Los Alamos National Laboratory

Los Alamos National Laboratory

Delivering science and technology to protect our nation and promote world stability

Novel long range wireless sensor network monitors remote areas

Developing a self-healing network of long range radios.
August 1, 2018
Lab researchers Janette Frigo, Jim Krone and Alex Saari configure a Stormwater Runoff sensor node in the field.

Lab researchers Janette Frigo, Jim Krone and Alex Saari configure a stormwater runoff sensor node in the field.


  • Director, Community Partnerships Office
  • Kathy Keith
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Imagine the challenge of real-time monitoring of the moisture content in soil across hundreds of acres of land, or the movement of clandestine materials in remote parts of the world. Now imagine the monitoring happening over many months or years and far away from the scientist, rancher, or soldier that needs this information.

Is there an affordable and effective solution? The answer may lie in a novel and innovative Los Alamos National Laboratory technology.

Wireless sensor networks of the past were developed for indoor applications and were not suitable for vast outdoor extreme environments. Additionally, they were expensive to deploy and maintain, required specialized programming skills, and often unreliable and difficult to manage.

The new Long Range Wireless Sensor Network (LRWSN) system developed at the Laboratory is robust, energy-efficient and covers large geographic areas using a self-healing, self-forming mesh network of long-range radios.

Solving a local problem

Part of the genesis for the network came from the Laboratory’s own need to monitor storm-water runoff for environmental compliance over its approximately 40 square mile facility. Sensor systems needed to be deployed in remote locations with restricted access and often extreme environments with limited resources (e.g., no access to power). The systems required persistent monitoring (24/7) over periods of years with high data transmission reliability.

The network needed to be self-forming network, meaning the nodes discover their route back to the master node (sink node) and have no knowledge of their routes prior to deployment in the network. This important feature allows a field technician to place the nodes ad hoc for installation.

The network also needs to be self-healing, so if a node fails, its failure will not take down the rest of the system because the other nodes are able to discover alternate paths. These properties are critical to maintain uninterrupted service in extreme, remote environments.

When it became clear that commercial off-the-shelf parts did not meet their needs, the Lab’s research team, led by Janette Frigo, began building their own hardware and developing software.

The system they developed is low cost, consumes low average power and is ruggedized for extreme temperatures and outdoor use in remote environments from the arctic to the desert.

It has a novel networking protocol that enables scaling to the order of hundreds of nodes, and its sensor nodes have two modes of operation, continuous or scheduled monitoring.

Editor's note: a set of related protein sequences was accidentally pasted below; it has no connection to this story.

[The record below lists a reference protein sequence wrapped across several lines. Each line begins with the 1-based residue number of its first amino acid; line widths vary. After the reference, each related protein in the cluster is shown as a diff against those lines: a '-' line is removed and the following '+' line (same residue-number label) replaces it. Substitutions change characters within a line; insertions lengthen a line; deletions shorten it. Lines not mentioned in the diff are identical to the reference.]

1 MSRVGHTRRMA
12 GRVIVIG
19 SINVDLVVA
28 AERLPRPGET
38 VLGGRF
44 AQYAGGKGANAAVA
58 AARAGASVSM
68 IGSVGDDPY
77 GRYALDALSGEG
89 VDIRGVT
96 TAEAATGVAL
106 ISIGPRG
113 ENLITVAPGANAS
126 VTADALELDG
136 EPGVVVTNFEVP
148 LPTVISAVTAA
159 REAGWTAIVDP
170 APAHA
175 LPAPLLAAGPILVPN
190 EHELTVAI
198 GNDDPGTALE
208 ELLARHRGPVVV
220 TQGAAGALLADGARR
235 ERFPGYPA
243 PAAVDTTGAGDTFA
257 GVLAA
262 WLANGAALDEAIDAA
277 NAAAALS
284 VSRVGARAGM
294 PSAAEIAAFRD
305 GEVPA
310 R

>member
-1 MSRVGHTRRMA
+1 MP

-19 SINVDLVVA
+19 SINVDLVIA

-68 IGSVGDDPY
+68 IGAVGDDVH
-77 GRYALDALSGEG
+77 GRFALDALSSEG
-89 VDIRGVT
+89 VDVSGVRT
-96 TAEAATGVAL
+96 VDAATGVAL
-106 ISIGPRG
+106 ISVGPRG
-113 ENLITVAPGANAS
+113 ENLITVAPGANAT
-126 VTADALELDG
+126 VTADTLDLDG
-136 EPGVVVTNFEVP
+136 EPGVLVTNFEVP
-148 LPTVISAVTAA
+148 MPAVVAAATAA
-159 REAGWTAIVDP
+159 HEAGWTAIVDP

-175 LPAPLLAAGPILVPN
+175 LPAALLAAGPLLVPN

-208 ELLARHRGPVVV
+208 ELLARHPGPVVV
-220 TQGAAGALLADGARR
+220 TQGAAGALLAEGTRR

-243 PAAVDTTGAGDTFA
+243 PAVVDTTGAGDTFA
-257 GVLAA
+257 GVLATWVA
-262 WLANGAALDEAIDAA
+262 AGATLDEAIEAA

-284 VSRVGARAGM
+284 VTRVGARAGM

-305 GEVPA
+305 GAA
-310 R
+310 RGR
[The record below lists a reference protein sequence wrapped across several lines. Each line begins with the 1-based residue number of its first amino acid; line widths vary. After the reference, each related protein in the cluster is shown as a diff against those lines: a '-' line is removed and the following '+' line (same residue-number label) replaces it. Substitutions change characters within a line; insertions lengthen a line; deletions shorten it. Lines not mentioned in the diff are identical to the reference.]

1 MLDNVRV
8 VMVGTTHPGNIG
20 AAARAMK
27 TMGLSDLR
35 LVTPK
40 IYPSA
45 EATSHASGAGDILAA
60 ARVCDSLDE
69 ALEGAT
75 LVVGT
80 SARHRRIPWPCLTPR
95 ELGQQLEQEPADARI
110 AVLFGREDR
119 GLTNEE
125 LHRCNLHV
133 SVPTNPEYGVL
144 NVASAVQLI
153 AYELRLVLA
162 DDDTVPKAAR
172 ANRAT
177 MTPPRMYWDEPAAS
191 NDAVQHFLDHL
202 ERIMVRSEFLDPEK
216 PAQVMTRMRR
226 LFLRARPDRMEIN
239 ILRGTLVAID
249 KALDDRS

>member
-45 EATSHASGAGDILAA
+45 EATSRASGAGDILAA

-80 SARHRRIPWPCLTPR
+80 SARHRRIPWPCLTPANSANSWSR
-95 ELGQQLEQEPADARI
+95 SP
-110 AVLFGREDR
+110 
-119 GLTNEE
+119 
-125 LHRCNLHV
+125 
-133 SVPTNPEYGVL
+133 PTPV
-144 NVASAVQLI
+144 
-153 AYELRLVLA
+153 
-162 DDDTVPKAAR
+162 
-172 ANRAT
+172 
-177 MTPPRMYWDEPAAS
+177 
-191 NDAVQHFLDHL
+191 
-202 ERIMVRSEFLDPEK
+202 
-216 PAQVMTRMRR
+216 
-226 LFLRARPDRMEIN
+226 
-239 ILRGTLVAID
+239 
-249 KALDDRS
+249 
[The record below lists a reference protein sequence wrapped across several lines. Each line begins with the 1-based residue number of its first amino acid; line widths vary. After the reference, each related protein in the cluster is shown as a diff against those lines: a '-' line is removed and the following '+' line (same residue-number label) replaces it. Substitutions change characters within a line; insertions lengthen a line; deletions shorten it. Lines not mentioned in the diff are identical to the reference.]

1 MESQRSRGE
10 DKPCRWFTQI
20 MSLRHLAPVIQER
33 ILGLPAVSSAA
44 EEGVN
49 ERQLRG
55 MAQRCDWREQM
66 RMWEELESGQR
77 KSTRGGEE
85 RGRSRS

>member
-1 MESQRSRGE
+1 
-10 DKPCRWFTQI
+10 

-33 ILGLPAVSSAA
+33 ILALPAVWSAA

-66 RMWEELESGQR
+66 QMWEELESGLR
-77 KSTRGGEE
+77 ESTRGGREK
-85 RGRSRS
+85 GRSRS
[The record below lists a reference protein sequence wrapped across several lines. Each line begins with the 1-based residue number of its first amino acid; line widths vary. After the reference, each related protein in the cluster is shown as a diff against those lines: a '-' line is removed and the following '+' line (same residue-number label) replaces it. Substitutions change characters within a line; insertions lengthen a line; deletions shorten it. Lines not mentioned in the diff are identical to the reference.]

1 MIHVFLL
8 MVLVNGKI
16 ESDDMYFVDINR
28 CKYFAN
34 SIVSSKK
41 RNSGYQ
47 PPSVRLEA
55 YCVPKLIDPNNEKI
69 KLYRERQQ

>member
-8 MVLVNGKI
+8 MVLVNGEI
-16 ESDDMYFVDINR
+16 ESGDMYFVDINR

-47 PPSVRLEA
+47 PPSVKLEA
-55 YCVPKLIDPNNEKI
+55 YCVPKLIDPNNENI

Between 2013-14 a team of Los Alamos scientists in the Arctic Circle were researching the effect of reduced snow fall on arctic plants and connected their sensors to a Long Range WSN system for 24/7 monitoring and transmission. That system operated continuously for over two years with temperatures as low as -25 C.

Closer to home, the team has also implemented a system on the storm-water runoff project in the Los Alamos watershed with node-to-node distances up to 19Km (12mi). The system has been operating for nearly 2 years, 24/7 in a network with 60 to 120 nodes.

One future application of the Long Range WSN is on a ranch near Las Vegas, NM to monitor such things as daily rainfall, soil moisture content and wind speeds to determine if the pasture is stressed due to climate impacts. The rancher’s current system requires manual collection of data, but the LRWSN technology will use line-of-sight radio frequency mesh communication to collect data and transmit to the master node at the ranch house and thus, connect to the rancher’s computer.

The mesh network can also be combined with satellite communication capability to provide 2-way communication with nodes anywhere on the earth and it is designed for monitoring over 5-10 years continuous service using photovoltaic power and/or rechargeable batteries. This makes it suitable for use by crop farmers or others in vast and/or remote areas that have little or no infrastructure, power, or cellular reception.

Future use for the Long Range WSN may include monitoring crop health and environmental conditions in rangeland, environmental intelligence and equipment performance, and monitoring of distributed power structures including solar farms. Future security applications could include monitoring for the movement of radiological materials, International Atomic Energy Agency (IAEA) facilities, and the security of perimeters, buildings, national borders and ports.

Learn more about the technology.